What is it that makes Pâte Sucrée so different? It's the addition of a large amount of sugar as well as egg yolks to enrich the dough. With Pâte Brisée you are trying to stop the formation of gluten protein to produce that flaky texture. With Pâte Sucrée you are doing the same thing, however, you are adding egg yolk proteins, because they have different properties than the gluten, lending stability to the structure without making it chewy. Between the added sugar and the egg yolks you end up with a pastry that is not necessarily flaky but crispy and slightly crunchy yet tender due to the lack of gluten. It will also be more evenly browned thanks to the additional sugar.
The same three commandments hold true with Pâte Sucrée just as they did with Pâte Brisée, but the added fat from the egg yolks gives you a little more "wiggle room".
- Thou Shalt keep all things cold
- Thou Shalt be quick about it
- Thou Shalt keep it as dry as possible.
Cold is still your friend with this pastry dough. The butter and flour still needs to stay as cold as possible because the butter must be "cut" further into the flour. The texture will need to be a little finer than with Pâte Brisée, more granular.
Quickness is a virtue. Once you add the egg yolks, you need to move quickly as they DO contain water, which will trigger the glutenin to begin forming gluten.
Dryness is a little less important on this one, as the only moisture you are adding is in the egg yolks. Yes, it's water and yes, as stated above you do need to be quick as the longer you work the dough, the more gluten you will create... BUT, the added fat in the yolks will allow a little fudging on speed and handling.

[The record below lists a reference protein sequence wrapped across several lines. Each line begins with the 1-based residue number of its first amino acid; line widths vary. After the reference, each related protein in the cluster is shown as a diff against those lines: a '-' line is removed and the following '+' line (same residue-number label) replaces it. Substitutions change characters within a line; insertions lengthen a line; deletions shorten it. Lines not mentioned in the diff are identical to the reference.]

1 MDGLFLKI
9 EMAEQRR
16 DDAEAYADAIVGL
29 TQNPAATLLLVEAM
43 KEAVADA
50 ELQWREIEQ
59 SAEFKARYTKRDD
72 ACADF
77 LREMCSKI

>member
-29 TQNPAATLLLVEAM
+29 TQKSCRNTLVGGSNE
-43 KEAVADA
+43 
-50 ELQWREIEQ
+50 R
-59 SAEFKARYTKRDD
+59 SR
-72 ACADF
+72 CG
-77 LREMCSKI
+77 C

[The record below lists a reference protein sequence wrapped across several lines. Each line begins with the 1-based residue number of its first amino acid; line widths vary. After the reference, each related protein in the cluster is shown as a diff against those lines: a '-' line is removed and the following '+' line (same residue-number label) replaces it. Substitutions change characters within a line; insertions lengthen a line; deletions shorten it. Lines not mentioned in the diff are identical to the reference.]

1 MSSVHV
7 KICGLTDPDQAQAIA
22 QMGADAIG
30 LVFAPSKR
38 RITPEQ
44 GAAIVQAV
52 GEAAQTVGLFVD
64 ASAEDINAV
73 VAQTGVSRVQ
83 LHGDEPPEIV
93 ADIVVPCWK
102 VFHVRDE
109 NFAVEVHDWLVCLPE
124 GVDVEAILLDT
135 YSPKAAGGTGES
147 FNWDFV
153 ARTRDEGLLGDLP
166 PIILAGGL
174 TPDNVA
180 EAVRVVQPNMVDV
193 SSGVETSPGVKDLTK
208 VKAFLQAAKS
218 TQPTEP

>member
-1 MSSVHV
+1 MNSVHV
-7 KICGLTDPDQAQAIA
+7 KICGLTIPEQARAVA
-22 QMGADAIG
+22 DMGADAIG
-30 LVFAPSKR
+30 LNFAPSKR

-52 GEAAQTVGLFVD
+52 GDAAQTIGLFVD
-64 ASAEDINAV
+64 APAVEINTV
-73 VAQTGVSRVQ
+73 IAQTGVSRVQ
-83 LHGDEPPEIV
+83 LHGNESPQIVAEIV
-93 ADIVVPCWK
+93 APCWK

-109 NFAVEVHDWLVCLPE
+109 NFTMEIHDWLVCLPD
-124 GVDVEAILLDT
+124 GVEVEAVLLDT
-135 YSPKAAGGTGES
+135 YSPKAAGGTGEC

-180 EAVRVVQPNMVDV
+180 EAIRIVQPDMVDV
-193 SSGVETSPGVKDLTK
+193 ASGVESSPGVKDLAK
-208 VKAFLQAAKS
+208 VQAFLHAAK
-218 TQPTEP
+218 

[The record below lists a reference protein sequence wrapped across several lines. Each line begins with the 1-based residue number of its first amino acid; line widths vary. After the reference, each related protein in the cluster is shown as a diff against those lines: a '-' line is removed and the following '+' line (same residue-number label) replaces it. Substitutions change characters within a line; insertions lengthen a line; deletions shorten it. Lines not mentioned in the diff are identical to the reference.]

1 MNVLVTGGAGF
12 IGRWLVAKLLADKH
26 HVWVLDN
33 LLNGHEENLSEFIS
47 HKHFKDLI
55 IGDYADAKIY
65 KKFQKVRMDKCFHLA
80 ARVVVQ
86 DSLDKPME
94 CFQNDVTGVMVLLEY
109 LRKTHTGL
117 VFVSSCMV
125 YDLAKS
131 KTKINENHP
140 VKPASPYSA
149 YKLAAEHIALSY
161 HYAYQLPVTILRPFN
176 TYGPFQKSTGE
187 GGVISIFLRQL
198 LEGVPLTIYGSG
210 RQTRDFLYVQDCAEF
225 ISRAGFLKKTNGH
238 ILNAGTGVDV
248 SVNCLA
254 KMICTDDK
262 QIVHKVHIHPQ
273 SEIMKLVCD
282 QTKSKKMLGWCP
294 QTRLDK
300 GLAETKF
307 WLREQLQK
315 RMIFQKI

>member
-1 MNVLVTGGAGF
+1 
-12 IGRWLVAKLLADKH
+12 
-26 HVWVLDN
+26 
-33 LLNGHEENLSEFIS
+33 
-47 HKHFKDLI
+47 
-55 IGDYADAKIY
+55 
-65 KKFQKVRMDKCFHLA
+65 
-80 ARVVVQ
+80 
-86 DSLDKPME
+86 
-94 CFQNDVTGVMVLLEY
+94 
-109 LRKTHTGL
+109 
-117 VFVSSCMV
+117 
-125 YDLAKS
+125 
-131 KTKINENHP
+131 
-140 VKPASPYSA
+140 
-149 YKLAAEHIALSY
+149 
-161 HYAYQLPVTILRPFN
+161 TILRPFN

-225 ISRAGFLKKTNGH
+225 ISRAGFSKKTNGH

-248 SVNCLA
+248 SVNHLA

3 cups (11.3 oz) (320g) AP Flour
1 cup (8 oz) (228g) Unsalted Butter
1/2 tsp Kosher Salt
1/2 cup plus 2 tsp (3.5 oz) (100g) Granulated sugar
2 Large Egg Yolks - Cold
Update: 5/11 - If you live in a particularly dry climate, you may need to add 1 tsp of ice water in with the yolks, because your flour will not only have less inherent moisture in it but will also be "lighter" and weigh differently.
First slice you butter fairly thin, and place it in the freezer for 15-30 minutes.
Mix the flours and salt with a whisk together very lightly and place in the freezer for 15 minutes.
Add slices of butter and toss briefly to coat them.
Work the butter through the flour with your finger tips, sort of rubbing the flour into the butter or use a pastry cutter until fairly mealy. (you do not want little flakes of butter in this dough)
Add the Sugar and mix thoroughly.
In a small bowl, beat the Egg Yolks together. (If in a dry climate add up to 2 tsp cold water and whisks them together)
Add the eggs and mix quickly until the dough hold together.
OK, here is where this really differs. Since you MUST get the eggs thoroughly incorporated the 2nd commandment must be fudged... Just a little.
Dump the dough onto a raw board (no added flour)
Knead the dough mass three times with long kneading strokes to smooth it out cause it will still be a little mottled.(it helps if you have a bench scraper and can literally "smear" the dough across the board, scrape and repeat)
Gather the dough into a ball and flatten it.
Wrap in plastic wrap and chill for at least 1 hour.
Unlike Pâte Brisée, you absolutely have to chill Pâte Sucrée to let it rest.